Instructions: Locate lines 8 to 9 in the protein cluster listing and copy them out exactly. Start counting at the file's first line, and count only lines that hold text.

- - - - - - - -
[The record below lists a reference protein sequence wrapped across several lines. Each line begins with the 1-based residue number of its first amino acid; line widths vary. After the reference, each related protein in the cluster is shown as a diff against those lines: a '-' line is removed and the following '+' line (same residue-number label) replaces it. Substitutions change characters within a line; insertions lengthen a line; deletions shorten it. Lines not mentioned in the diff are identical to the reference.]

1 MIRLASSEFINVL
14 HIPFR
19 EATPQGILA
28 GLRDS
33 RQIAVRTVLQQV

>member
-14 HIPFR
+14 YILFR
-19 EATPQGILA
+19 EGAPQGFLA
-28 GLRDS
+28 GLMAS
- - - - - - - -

-14 HIPFR
+14 YILFR